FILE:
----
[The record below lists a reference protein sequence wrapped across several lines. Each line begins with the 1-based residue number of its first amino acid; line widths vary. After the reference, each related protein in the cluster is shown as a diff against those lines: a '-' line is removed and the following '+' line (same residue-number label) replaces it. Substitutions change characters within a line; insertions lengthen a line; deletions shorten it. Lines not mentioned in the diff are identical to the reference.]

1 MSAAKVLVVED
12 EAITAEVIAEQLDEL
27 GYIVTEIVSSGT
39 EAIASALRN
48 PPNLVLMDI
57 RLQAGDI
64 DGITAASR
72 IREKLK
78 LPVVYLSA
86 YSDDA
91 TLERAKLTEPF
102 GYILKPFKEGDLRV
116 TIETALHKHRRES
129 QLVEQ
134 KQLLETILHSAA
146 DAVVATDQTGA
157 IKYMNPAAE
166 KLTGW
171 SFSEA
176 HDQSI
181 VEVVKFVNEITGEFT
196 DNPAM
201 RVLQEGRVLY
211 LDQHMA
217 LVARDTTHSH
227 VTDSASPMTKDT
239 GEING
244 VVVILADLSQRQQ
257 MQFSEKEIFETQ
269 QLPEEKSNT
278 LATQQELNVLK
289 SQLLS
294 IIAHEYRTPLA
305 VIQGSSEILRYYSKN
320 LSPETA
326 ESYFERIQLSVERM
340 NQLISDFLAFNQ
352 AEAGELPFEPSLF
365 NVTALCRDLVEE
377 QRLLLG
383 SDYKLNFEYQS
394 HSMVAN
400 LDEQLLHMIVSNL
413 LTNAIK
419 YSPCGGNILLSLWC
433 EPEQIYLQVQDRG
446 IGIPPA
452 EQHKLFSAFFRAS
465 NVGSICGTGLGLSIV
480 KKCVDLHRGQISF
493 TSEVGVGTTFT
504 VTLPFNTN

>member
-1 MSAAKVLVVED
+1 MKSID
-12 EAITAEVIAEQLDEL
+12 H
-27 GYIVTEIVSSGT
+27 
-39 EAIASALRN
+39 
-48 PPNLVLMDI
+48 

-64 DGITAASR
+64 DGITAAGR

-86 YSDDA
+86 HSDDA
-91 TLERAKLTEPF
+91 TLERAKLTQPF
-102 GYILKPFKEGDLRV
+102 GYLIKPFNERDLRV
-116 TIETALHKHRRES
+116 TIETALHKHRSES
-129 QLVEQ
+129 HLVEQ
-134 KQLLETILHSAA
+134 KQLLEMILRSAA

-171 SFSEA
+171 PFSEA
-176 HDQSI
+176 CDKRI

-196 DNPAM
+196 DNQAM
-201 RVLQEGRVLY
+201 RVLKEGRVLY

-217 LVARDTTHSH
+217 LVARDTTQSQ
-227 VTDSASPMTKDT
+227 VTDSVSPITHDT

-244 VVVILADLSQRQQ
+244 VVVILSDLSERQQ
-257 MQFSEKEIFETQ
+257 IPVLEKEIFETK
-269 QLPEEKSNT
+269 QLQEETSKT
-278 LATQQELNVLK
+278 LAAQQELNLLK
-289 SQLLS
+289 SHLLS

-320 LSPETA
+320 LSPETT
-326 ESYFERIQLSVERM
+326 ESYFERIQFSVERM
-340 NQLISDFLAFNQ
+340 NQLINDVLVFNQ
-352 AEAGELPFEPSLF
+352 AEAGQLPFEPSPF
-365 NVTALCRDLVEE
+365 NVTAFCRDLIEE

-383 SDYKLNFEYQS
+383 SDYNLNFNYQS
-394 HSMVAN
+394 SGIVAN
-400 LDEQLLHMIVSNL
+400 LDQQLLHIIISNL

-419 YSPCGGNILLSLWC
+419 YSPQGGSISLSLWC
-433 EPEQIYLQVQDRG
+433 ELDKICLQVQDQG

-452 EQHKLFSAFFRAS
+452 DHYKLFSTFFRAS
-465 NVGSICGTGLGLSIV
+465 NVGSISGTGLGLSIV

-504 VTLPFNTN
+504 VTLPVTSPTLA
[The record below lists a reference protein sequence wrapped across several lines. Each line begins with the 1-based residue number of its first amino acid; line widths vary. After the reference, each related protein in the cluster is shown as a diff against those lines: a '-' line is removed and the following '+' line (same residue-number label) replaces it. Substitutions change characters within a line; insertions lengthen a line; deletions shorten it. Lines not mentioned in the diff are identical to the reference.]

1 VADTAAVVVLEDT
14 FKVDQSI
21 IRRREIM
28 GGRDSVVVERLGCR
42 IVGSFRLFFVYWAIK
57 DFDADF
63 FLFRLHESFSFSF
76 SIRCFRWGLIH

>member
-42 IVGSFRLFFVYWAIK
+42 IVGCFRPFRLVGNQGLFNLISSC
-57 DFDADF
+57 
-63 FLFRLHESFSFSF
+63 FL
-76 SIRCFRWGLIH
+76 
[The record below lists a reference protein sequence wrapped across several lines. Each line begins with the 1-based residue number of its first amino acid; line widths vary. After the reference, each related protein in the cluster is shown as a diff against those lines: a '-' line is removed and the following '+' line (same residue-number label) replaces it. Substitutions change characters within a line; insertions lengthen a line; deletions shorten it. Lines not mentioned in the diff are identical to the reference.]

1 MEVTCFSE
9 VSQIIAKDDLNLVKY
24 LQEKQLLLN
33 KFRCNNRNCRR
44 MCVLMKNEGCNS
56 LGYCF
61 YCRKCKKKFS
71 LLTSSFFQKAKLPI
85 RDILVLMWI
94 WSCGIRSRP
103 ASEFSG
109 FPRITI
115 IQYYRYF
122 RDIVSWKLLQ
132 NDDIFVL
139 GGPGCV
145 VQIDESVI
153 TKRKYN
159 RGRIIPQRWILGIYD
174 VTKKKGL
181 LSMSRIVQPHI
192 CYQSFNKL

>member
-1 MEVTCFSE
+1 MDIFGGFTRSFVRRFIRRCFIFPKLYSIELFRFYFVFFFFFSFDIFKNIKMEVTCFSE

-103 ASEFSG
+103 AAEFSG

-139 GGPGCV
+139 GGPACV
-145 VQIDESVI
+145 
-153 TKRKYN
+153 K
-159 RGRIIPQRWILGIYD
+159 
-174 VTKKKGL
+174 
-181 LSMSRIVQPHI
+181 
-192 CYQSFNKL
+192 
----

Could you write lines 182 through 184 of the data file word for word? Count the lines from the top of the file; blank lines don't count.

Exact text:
+174 
-181 LSMSRIVQPHI
+181 